• A comply or explain statement on whether they have achieved certain targets for women and ethnic minority representation on their board.
  • A standardised numerical disclosure on the ethnic background and gender identity or sex of their board, key board positions, and executive management team.
Jointly with the PRA, and Bank of England, the FCA is also considering policy options to improve diversity and inclusion in financial services (see Legal update, Joint FCA, PRA and BoE discussion paper on diversity and inclusion in the financial sector).

Task Force on Nature-related Financial Disclosures (TNFD)

The Task Force on Nature-related Financial Disclosures (TNFD) reporting framework has been tested throughout 2022. The final version is due to be issued in September 2023. There is currently no mandatory requirement to report against TNFD although in March 2023, the government indicated it will be exploring how the TNFD framework should be incorporated into UK policy and legislation (see Legal update, Government publishes updated Green Finance Strategy). For further information on the TNFD, see Practice note, Taskforce on Nature-related Financial Disclosures (TNFD): disclosure framework.).

Shareholder activism

There has been increased recent focus on using shareholder pressure to encourage companies to engage with climate risks. A key example of this trend is the Say on Climate initiative requiring companies to submit a climate transition action plan at their AGM for a shareholder vote. For more information, see Practice notes, Resolutions on climate change at annual general meetings of FTSE 350 companies, Shareholder resolutions on climate change: legal and practical issues and engaging with investors, Shareholder activism and Article, Shareholder activism: here to stay.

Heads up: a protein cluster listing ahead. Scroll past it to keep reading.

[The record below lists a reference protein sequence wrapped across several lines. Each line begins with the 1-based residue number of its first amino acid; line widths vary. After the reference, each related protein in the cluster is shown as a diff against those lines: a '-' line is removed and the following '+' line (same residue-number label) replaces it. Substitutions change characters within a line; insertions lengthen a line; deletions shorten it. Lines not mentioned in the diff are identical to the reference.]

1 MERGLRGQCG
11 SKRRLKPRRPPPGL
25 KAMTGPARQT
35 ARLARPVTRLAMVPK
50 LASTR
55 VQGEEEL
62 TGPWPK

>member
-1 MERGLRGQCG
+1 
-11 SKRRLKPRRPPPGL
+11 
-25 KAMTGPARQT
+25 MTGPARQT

Climate transition plans

The government has said that it plans to introduce mandatory requirements for certain companies to publish net zero transition plans setting out how they will decarbonise in the period to 2050. The government has created a Transition Plan Taskforce (TPT), which is tasked with developing a "gold standard" for transition plans and related metrics. The TPT defines a transition plan as an entity's plan to contribute to and prepare for a rapid global transition towards a low greenhouse gas emissions economy. The TPT consulted on a draft framework in November 2022 and is expected to finalise the framework in 2023 (see Legal update, Climate transition plans: TPT consultation on disclosure framework and implementation guidance (full update)). The government indicated in its March 2023 update to the Green Finance Strategy that it expects to consult in autumn or winter 2023 on mandatory disclosure of transition plans (see Legal update, Government publishes updated Green Finance Strategy). For more information, see Practice note, Net zero transition plans for UK companies.